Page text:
When you run a business, there is no exact formula for planning a successful marketing campaign. Each business is different, has it’s own identity and message, different products and a different audience. Therefore each piece of marketing that you plan will be different to someone else’s.
In order to know if what you are doing is right, you must follow the following steps:
1. Research – Know your audience
Where do they live? Where do they shop? How old are they? Where do they spend most of their time? What is their favourite social media platform?
All of these will affect how, where and when you implement your marketing campaign so make sure you are in the know. Plan a campaign that targets your average customer and is tailored to reach the majority of your most common type of customer.
2. Plan – Be pro-active
Be pro-active. Are there cultural occasions or events coming up that you could plan a campaign around such as Christmas, Valentine’s Day, Mother’s day and alike? You can save yourself time by planning your content ahead of time and scheduling things in advance to save you time later and ensure you are taking advantage of prime sales opportunities.
You can use scheduling software for social media such is Tweetdeck, Hootsuite and Facebook has it’s own scheduling tool for business pages. Most publications work month’s in advance so best to ensure that if you are planning paid advertising, that you have your artwork ready at least 3 months before you plan to publish it, whether in print or digital – though sometimes you can haggle with the advertisers if they have a last minute slot to fill.
Always create high quality content that represents your business in the best way possible, whether it is graphic design, video, photography, blog writing or you are fundraising for a good cause and representing your company.
3. Implement – Launching your campaign must be attacked from all angles
Consider a range of media such as print, local news, online ads, search engine marketing (SEM), flyer distribution, poster distribution, social media (both paid and organic content) and target your audience from multiple touch points. Did you know that your customers, on average, will see a reference to your business or product 7 to 10 times before they invest in it?
4. Measure – Know who has seen your campaign
You can do this is many ways and it will help you to understand what has worked and what hasn’t. No marketing strategy is water-tight and it can take time to build your company’s reputation. Those big house-hold brands have been around for over 100 years, so don’t be disappointed if you cannot compete with them yet.
- Use things like custom phone numbers on your print ads or flyers so you can monitor how many calls you have had directly from that form of marketing.
- Use an offer to entice new business and see how many sign ups or sales you get.
- Use Google Analytics to see how many people visited your site during your campaign and check the ‘Referrals’ section to see where they came from – social media? Google ads? Another site you have had press coverage or adverts on?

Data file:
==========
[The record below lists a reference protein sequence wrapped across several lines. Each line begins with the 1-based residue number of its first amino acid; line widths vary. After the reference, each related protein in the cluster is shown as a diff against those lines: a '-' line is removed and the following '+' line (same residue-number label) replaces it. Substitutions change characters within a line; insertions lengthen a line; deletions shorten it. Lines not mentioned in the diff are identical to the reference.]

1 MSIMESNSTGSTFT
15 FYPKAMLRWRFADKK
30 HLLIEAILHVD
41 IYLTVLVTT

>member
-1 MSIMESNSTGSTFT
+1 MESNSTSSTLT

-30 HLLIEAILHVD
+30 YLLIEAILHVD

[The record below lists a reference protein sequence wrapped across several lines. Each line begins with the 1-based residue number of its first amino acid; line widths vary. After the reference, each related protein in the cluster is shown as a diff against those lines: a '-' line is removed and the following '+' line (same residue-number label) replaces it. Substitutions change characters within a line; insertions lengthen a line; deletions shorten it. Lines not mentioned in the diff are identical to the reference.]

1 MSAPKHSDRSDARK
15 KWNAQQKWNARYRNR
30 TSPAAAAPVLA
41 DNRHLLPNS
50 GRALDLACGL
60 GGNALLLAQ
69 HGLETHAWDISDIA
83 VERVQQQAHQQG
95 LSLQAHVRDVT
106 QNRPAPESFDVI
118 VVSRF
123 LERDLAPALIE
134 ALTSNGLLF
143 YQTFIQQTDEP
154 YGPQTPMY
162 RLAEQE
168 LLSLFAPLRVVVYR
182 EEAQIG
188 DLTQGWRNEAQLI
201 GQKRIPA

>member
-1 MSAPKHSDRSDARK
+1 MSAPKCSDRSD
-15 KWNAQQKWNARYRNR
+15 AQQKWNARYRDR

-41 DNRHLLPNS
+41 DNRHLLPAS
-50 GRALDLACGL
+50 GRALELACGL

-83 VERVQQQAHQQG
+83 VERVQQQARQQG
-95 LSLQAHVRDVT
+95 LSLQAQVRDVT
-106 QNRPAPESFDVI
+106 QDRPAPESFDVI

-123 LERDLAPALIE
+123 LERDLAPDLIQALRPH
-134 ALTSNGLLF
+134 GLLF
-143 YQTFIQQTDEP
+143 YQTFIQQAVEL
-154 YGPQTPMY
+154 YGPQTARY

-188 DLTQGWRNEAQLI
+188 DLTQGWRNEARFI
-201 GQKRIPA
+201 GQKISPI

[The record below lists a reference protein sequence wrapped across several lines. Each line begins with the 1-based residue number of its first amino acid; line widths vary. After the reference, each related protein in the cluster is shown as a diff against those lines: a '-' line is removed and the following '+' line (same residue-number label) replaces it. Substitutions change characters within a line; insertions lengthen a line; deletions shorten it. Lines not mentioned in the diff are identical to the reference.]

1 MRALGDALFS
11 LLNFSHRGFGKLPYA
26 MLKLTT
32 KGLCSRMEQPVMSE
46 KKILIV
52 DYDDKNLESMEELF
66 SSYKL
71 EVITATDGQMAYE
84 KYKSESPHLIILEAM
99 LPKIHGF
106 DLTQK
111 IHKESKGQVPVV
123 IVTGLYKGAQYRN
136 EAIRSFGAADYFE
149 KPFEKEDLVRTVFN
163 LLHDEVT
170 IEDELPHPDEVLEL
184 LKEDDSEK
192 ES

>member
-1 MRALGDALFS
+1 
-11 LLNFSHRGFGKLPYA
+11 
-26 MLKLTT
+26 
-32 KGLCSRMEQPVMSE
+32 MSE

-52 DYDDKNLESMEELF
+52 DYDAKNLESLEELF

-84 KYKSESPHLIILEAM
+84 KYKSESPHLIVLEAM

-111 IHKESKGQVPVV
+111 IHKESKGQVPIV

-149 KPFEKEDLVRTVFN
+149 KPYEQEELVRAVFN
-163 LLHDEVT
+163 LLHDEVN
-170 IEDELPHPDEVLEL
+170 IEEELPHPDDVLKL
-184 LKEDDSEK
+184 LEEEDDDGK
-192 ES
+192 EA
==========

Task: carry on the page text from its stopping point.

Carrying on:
- Check your social media insights – there is an insights tab on your business page menu at the top of the page – you can see information about your followers such as what times of day most of them are online and also how many people engaged with your content overall.
- Ask your customers where they heard of you. Many of us are too afraid to ask our customers for things. You may be surprised by how willing they are to help you if they have experienced good customer service. Don’t be afraid to ask: where they heard of you; can they recommend you to a friend; can they leave you a testimonial.
- Monitor any changes in sales. You will not see all of these instantly. You may see an initial flurry of sales directly after a campaign is launched, but you may not see the real impact of your campaign until the following month or sometimes longer – depending on the type of business you are, what services and products you offer and where you have advertised. It’s about brand building and not about direct sales, though you want to know that you get a good return on your investment by doing all of the above things.
Once you have measured the success of your recent campaign, you can now make changes to your approach to ensure that the next time you invest some of your marketing budget, it is more likely to make a return.
It’s about testing and tweaking and once you know what has worked over a 3 month period, you will be more confident that you are making the right decisions to change tactics. Don’t be too hasty to change your approach just because you don’t see instant sales!
For more advice on this subject or if you need help planning a marketing campaign and you are not sure where to start, contact the team at Blue Bee and we would be happy to have a chat.